❉ Few other films this year will leave a burn mark on you quite the way this one does, writes Nick Clement.
“Adapted from his own off-Broadway play, John Pollono’s angry and feisty Small Engine Repair is one of the best and most exciting films from 2021, a singular piece of work that doesn’t mince words or play nice, by anyone’s standards.”
One of the best things that a motion picture can do is spur on a visceral response – be it love or hate – within the viewer. How does a movie play upon and then satisfy your emotions? Films that shoot for some sort of middle ground, by and large, can feel forgettable; it’s the efforts that stick to their guns, however dark and dysfunctional those guns may be, that leave a lasting impression. To that end, John Pollono’s angry and feisty Small Engine Repair is one of the best and most exciting films from 2021, a singular piece of work that doesn’t mince words or play nice, by anyone’s standards. This is a confrontational piece of storytelling that aims to disrupt, repel, and shock the viewer, and more frequently than not, Pollono succeeds in all of these departments. Whether or not all audiences will be able to stomach this harrowing slice of male-bonding-gone-wrong is open for debate, but what I can confidently state is that few other films will leave a burn mark on you quite the way this one does.
Adapted from his own off-Broadway play, Pollono’s hot-blooded story concerns three working class New Hampshire friends who share inexorable bonds as human beings, and as such, they’re willing to follow each other down any path that their hardscrabble lives take. Frank Romanowski (Pollono) isn’t likely to win any Father of the Year awards, a man with a criminal background whose jail time was served during his daughter’s crucial “growing up years.” Frank’s two best friends, Patrick “Packie” Hanrahan (Shea Wigham) and Terrance Swaino (Jon Bernthal), have been at his side for his entire life, and you get the sense that, while unspoken, this unit has gone through plenty of intense stuff throughout their collective existences. But nothing can prepare Patrick and Terrance for what Frank tells them one fateful evening, to say anything about the massive favours that he asks of his closest buddies.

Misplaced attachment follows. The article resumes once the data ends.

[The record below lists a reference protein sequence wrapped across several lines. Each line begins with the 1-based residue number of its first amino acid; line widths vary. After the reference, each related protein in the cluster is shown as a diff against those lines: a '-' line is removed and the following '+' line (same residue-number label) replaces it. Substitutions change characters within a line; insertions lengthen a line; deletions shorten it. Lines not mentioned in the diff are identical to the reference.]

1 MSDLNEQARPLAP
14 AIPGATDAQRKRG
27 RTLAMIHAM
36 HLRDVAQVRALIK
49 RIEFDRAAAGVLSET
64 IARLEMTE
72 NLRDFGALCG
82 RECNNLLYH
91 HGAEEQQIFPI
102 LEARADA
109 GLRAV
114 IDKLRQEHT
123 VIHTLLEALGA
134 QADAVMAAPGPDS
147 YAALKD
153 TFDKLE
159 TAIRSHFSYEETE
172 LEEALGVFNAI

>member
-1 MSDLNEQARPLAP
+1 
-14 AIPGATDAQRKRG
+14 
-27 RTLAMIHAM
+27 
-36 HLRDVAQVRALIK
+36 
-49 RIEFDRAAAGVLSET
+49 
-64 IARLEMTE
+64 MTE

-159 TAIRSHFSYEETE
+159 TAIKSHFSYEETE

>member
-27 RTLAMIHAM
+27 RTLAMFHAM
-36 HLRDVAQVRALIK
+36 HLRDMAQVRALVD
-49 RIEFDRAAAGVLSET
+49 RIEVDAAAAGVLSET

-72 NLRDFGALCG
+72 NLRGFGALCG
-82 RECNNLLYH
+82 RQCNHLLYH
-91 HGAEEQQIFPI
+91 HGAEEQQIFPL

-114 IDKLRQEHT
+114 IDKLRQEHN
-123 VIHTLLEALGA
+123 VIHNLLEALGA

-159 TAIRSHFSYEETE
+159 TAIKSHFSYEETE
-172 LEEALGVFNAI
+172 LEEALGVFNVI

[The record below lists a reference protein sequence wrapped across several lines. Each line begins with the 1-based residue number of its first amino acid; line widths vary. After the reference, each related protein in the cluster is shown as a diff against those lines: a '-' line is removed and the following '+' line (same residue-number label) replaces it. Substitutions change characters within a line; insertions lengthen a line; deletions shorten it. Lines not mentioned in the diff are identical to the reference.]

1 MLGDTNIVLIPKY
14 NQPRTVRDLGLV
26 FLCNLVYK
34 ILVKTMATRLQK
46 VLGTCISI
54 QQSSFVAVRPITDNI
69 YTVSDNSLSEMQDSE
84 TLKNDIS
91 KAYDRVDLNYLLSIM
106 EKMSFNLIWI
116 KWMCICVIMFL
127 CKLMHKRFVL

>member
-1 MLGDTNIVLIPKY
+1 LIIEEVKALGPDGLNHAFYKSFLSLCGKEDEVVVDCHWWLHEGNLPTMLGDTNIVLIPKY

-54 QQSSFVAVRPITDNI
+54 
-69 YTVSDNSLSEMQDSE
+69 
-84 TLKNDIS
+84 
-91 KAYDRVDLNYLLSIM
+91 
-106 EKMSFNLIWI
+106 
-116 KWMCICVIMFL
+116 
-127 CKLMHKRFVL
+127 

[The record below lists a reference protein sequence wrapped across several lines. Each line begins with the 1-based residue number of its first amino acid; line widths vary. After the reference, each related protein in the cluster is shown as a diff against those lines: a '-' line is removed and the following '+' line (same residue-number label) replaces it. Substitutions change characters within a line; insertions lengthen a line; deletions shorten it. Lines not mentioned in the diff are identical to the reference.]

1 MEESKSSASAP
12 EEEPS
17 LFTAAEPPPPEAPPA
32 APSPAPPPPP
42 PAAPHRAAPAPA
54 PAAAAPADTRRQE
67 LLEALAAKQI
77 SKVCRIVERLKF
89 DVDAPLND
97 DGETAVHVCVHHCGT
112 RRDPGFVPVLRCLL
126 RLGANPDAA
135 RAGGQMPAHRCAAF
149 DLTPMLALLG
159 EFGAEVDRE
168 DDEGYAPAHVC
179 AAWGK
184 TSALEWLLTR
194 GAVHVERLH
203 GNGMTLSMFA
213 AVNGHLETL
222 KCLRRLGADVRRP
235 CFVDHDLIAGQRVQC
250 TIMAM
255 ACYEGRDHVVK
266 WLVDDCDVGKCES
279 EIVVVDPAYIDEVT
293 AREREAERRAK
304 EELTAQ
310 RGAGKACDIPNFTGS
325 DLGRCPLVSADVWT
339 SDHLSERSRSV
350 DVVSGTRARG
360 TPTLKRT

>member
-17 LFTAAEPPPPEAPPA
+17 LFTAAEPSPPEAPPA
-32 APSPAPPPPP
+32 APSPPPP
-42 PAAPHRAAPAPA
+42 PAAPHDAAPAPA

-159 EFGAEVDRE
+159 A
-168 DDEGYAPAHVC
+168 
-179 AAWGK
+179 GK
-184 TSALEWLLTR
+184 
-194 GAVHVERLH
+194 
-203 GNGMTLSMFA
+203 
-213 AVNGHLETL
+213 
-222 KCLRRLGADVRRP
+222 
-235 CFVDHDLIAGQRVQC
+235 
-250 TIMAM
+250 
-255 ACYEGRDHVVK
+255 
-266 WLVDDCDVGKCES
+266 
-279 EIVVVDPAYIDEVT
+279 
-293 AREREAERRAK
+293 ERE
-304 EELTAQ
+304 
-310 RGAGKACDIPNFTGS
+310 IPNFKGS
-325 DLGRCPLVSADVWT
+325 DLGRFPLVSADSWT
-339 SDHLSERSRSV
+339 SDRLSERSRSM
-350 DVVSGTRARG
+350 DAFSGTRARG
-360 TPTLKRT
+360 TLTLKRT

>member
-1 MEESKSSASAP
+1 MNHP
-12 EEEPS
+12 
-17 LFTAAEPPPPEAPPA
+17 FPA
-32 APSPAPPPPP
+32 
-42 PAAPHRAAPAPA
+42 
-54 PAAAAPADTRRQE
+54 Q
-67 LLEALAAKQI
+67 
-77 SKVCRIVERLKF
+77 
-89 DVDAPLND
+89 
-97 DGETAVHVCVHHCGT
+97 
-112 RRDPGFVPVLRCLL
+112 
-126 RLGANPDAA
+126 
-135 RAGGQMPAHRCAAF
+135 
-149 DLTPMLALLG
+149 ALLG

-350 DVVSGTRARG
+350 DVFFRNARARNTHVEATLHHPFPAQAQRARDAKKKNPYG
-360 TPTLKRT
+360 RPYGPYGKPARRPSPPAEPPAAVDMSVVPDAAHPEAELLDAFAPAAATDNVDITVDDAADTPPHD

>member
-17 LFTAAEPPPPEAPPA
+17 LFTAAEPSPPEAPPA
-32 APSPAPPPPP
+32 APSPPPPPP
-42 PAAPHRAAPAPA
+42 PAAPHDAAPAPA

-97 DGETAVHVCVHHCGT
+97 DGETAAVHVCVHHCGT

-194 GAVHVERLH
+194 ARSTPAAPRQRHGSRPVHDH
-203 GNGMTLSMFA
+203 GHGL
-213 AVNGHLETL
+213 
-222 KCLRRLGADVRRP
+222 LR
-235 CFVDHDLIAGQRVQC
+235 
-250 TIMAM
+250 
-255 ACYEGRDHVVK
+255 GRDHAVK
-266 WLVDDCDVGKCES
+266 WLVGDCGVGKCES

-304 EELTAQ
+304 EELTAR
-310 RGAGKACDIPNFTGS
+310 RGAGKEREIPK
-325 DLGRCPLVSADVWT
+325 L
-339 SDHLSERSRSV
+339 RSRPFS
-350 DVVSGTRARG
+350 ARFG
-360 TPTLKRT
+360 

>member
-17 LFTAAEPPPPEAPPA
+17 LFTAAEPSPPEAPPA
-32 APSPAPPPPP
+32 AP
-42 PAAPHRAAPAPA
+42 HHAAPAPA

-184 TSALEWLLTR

Pollono’s thematically stacked screenplay touches on so many items: how young people see themselves, predatory dating tactics, the generational separation of folks in their mid to late 40s to those in their early 20s, the importance and crushing reality that the internet plays in our lives, and the human desire for cathartic revenge. If it feels like I’m dancing around the central plot of Small Engine Repair, well, that’s exactly what I’m doing, because this film hinges on a story development that’s so incendiary, and so filled with dramatic potential, that I don’t want to set any further expectations; I’d argue that even watching the film’s powerful trailer is too much, as the less you know about this one, the better off you’ll be as it all unfolds. The lived-in and very macho performances from Pollono, Bernthal, and Wigham are all galvanizing and introspectively passionate, while Ciara Bravo registers tender notes as Frank’s daughter Crystal, and Spencer House is almost too perfect as the smug prick that picks the wrong group of men to screw around with.
Originally set to premiere at 2020’s South by Southwest Film Festival, the COVID-19 pandemic delayed this film’s release, and just as it is with many indie offerings from over the last two years, Small Engine Repair is finding a quiet theatrical release (handled by Vertical Entertainment in the United States), followed by a likely large following on VOD platforms. It’s a gritty and vulgar drama, with a Mamet and Letts-flavoured vibe that isn’t interested in showcasing special effects, which makes it perfect for home entertainment viewing. And yet at the same time, it’s a reminder of how impactful purely dramatic storytelling can be, and it seems more and more of a shame that smaller items like this have to cut through a very competitive field to find any visibility within the marketplace. Small Engine Repair has been designed to provoke, and provoke it most certainly does, and ultimately, I can think of very few other releases from this calendar year that are as memorable as this one.
❉ ‘Small Engine Repair’ (2021) made its US theatrical debut 10 September 2021, distributed by Vertical Entertainment. Expect a digital release on VOD platforms to follow.
❉ Nick Clement is a journalist for Variety Magazine and motion picture screenplay consultant, as well as a critic for websites We Are Cult and Back to the Movies. He wrote the introduction to the book Double Features: Big Ideas in Film, which was published by The Great Books Foundation, and is currently working on a book about the life and work of filmmaker Tony Scott. He lives in Connecticut with his wife and son.